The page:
The green building market is gaining great momentum in the United Kingdom as both public and private sectors are embracing eco-friendly practices. According to a report by the International Trade Administration, public policies have placed sustainable construction at the heart of the UK’s efforts to address climate change and reduce greenhouse gas emissions 80 percent by 2050. The 2011 UK Carbon Plan acknowledges that improving energy efficiency across sectors will be required to achieve national goals.
According to the report, the UK industry has embraced sustainable construction. A recent industry survey of construction stakeholders in the UK showed a 14 percent gain in the number of companies that expect to do more than 60 percent of their projects in green projects by 2018. Interestingly, the same survey also showed a small enduring segment of the industry that does not currently do any green projects and does not envision doing green projects by 2018. Moving this small segment of the industry may require new types of measures or incentives. The top sectors in which respondents in the above mentioned survey plan to do green projects by 2018 include: Retrofits of existing buildings (44 percent); New low-rise residential buildings (40 percent); and New institutional buildings (37 percent).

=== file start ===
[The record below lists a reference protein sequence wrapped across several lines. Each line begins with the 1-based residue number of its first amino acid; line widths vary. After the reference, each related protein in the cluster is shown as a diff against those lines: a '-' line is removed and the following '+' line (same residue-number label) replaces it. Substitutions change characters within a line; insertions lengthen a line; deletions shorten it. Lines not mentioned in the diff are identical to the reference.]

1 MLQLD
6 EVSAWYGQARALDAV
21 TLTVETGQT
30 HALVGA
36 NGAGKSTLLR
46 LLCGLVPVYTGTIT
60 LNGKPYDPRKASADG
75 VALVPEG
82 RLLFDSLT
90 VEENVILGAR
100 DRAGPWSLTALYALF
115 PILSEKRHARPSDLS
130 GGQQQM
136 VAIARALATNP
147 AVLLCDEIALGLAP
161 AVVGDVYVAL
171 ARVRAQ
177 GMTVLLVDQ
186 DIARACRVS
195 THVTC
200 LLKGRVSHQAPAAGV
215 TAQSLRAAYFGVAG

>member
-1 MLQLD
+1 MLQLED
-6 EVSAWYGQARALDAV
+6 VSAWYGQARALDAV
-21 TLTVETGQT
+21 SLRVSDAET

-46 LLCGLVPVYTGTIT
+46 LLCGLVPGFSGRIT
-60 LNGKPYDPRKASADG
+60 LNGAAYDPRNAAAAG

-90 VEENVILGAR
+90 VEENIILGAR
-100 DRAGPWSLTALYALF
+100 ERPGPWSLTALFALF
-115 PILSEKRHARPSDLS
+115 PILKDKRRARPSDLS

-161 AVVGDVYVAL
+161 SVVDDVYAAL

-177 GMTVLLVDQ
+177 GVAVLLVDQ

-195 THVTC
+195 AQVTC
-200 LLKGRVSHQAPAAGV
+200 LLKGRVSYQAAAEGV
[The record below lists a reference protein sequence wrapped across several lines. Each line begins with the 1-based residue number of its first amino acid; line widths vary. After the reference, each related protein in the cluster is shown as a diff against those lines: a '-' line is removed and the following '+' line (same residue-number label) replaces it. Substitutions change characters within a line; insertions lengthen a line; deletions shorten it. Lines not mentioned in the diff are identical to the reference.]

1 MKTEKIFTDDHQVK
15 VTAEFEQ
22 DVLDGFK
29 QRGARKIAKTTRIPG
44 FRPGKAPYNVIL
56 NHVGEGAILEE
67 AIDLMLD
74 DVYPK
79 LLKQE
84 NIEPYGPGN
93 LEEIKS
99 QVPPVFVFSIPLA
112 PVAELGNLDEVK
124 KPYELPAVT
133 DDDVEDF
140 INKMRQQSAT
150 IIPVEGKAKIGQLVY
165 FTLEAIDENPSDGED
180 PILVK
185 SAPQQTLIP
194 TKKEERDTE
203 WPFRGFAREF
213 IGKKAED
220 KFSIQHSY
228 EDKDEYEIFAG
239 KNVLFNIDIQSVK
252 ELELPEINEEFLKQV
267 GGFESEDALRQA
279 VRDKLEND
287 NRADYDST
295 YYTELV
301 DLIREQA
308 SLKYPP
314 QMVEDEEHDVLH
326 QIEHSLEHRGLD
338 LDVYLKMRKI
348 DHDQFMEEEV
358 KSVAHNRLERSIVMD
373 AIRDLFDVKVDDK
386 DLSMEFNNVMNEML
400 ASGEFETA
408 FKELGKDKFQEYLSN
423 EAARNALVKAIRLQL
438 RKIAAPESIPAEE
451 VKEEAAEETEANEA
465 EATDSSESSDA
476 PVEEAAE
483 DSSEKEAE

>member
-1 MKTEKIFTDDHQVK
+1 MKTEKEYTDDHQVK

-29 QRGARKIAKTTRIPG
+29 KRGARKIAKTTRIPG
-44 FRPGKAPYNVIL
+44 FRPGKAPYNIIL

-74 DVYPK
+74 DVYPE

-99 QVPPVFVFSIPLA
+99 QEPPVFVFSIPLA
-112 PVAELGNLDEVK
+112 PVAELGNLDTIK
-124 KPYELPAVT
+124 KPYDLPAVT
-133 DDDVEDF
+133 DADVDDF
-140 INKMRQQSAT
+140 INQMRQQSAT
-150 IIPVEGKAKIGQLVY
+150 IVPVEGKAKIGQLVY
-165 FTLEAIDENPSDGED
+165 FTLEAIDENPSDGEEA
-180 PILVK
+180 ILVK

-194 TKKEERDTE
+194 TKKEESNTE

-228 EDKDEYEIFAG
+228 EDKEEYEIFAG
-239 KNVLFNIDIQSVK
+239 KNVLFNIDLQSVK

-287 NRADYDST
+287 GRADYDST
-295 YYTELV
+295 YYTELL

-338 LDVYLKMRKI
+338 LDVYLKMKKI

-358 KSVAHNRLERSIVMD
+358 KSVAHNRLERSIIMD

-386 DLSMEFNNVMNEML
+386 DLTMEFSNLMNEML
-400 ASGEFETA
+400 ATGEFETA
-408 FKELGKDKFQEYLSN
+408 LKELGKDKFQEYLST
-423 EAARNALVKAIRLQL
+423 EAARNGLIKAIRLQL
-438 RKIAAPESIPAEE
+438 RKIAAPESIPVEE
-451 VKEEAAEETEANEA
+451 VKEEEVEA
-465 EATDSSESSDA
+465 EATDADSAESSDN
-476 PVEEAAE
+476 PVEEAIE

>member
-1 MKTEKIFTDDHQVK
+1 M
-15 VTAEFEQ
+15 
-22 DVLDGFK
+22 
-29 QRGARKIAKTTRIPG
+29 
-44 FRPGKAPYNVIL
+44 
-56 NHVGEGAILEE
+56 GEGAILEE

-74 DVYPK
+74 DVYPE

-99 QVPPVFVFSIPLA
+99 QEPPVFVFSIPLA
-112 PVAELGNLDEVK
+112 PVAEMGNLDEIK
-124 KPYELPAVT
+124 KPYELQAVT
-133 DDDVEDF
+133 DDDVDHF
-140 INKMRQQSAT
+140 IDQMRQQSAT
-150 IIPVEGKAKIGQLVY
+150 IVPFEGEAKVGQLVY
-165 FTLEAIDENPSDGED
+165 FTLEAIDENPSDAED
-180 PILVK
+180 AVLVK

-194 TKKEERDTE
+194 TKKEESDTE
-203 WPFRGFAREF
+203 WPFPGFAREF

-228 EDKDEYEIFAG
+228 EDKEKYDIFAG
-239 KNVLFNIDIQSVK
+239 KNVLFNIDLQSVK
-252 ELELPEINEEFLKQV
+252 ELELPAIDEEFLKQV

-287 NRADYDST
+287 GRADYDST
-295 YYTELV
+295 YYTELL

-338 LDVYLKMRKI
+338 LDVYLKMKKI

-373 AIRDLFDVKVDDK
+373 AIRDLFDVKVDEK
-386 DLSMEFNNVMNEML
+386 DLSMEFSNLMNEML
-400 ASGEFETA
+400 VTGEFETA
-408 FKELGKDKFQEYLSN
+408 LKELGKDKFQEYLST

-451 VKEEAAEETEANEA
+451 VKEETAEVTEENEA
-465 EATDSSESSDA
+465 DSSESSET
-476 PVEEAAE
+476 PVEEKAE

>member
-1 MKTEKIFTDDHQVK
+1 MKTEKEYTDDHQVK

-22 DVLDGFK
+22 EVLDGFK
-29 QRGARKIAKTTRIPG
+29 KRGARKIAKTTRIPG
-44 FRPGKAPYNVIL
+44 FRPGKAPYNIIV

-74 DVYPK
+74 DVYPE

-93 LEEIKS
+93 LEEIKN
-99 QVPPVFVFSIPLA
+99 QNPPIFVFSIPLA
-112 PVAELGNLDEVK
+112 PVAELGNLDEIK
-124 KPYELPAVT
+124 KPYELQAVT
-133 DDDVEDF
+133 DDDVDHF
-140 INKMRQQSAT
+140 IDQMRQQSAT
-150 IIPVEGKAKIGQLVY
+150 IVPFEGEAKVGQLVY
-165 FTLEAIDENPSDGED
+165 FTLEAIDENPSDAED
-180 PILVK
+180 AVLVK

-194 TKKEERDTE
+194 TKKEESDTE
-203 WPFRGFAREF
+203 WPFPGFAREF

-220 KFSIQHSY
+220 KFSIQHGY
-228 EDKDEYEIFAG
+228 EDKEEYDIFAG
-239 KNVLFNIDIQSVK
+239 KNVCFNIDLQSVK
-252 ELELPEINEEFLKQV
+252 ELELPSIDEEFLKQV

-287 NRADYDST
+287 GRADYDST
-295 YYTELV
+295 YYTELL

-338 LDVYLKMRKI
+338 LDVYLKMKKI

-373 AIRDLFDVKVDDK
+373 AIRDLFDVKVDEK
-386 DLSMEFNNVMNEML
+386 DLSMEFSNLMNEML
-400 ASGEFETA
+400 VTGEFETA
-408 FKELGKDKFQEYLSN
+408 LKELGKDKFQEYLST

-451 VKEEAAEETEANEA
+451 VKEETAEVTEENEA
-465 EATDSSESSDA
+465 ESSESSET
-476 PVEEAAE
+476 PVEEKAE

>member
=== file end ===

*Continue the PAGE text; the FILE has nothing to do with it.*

The report adds that the UK government is heavily supporting building of new homes in 2016 through 2017, which is expected to further increase UK construction activity, as above noted. In support of intelligent buildings, smart meters will be rolled out as standard across the country by 2020. The government is also working to advance building performance from a perspective of resilience. By 2021, the UK government has pledged to spend USD2.82 billion for over 1,500 flood defense schemes across the country.
“Smart meters will be rolled out as standard across the country by 2020”
Meanwhile, the UK Green Building Council (UK-GBC) has recently published a green paper proposing a key leadership role for cities and local authorities in supporting the delivery of sustainable new homes and communities. The paper follows the scaling back of ambitions for zero carbon and sustainable new homes by national government in recent years. 2015 saw the scrapping of the Zero Carbon 2016 target – a policy which had been in place for nearly ten years – and the wind-down of the Code for Sustainable Homes – the key tool that developers and planners used to promote sustainable development in new build housing.
In addition, the UK-GBC paper examines what local authorities in the UK can do, under their existing powers, to improve the standards of new-build housing in their area, as well as what they can do as landowners. It suggests that local authorities can take a lead by, for example, requiring higher building standards on their own land, using tools like Open Book Viability, running energy companies, and a range of other policy innovations. It also reviews what devolution deals could offer, considering the potential for cities to develop spatial plans for the whole area; work with industry to develop standards for higher quality homes; and bring budgets together to tackle health and housing issues holistically.
ACW Content & Research Team